Ink Slingers Lynne

Ordinary Girl’s Guide to Abandonment

For at least a year now I have been slowly, slowly reading my way through Fr. Jean Pierre de Caussade’s Abandonment to Divine Providence.  It is the most simple-yet-profound spiritual book I have ever read.  It is about (surprise!) abandoning self-will and embracing God’s will alone.

As I read, I picture myself clinging sweetly to Jesus, saying things like, “Your will be done, Lord!” and “Be it done to me according to your word!”

That’s me, kneeling at the right.

Then I am awakened from my dreamlike state to the sound of someone screaming.  It’s the five-year-old.  The twelve-year-old has taken his toy sword.  From the sound of it, the plastic weapon must have then been used to cut off the five-year-old’s left arm.  About this time the phone rings.  Would I care to take a survey about my TV viewing habits?  It will only take five minutes of my time.  Just then, the 18-month-old toddles in without a diaper…and what is that she is holding out to me in her dirty palm?  The sixteen-year-old, meanwhile, desperately needs help with an advanced math problem, but the nine-year-old has already staked her claim on me and is waiting impatiently with her spelling words.  The doorbell rings.  It’s my father-in-law.  I hope he doesn’t mind seeing me in my pajamas with unbrushed teeth and hair.  Then again, it won’t be the first time and it will provide him with fodder for entertaining all the extended family who live nearby.

As I try to sort out the press of people and things vying for my attention, my blood pressure rises.  I find an ugly snarl has replaced the radiant smile so recently beamed upon Jesus.  If only I could get away, even just into my closet, and finish my prayer time in peace!  If only my family were better behaved, I wouldn’t have to resort to anger and unpleasantness!  If only my father-in-law would quit showing up at my door when I’m least prepared to welcome visitors!  I should have been a nun.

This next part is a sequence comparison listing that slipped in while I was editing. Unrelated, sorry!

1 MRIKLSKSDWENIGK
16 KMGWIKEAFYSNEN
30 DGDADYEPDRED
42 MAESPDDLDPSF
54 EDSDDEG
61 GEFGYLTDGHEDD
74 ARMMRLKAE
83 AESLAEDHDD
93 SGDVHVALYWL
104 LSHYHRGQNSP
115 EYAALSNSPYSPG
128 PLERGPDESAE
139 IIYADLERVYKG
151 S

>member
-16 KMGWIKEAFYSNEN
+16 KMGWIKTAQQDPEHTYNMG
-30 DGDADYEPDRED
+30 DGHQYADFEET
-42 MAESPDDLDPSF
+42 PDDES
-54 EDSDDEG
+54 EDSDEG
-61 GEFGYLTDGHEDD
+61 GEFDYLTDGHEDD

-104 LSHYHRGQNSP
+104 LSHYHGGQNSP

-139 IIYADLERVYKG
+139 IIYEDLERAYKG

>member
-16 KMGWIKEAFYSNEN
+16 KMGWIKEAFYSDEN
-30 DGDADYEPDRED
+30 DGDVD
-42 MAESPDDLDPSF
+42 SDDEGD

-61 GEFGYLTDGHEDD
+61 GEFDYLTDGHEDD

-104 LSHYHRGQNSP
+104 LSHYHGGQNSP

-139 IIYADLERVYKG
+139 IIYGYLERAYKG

So it was a miracle when, one day, in the midst of some storm of emotion, I had the thought, “Abandonment!” And I paused.  “Wait a minute.  So you mean that when I burn the toast for the 417th time, the proper response is not rage or despair…but abandonment?”

Thoughtful-toe-tapping and chin-scratching ensued.

“You mean, when my husband calls to say we’re going to the 8 a.m Sunday Mass after I’ve already gotten everyone dressed for the 5 p.m. Saturday Mass, the proper response is not muttering and slamming…but abandonment?”

Arms crossed.  One hip cocked out to the side.

“Are you telling me that when the airline closes the jetway and won’t let me get on the plane because I arrived two minutes late due to security delaying me for a hour, and I’m carrying a baby and the next flight isn’t for two hours and I’ll be late to my grandmother’s wake, the proper response is…abandonment?!?”

Big eye-roll.

Abandonment is not part of my nature.  I want what I want when I want it.  But the more I read this book, the more I know with deadly certainty that it is right.  I have to lay myself down.

While I’m underlining and making notes in my book, it all sounds so simple—even romantic!  I can be the next Mother Teresa, the next Father Damien…a hero of the faith!  All I have to do is submit my own will to God’s!  I have found the express train to holiness!  Until the gas man shows up with a past-due notice and is prepared to terminate my service.

So how do I practice abandonment in the middle of 21st century America?  What should abandonment look like in my life?

As far as I can tell, Fr. de Caussade’s ideas on abandonment can be summed up thus:

  1. The first priority is to be faithful to the duties of Christianity and of my state in life— or said another way, I must do the things that God and my vocation require. Fr. de Caussade says, “The will of God gives to all things a supernatural and divine value for the soul submitting to it.”  Translation: folding a mountain of laundry with the right attitude has as much value as climbing Mt.Calvary.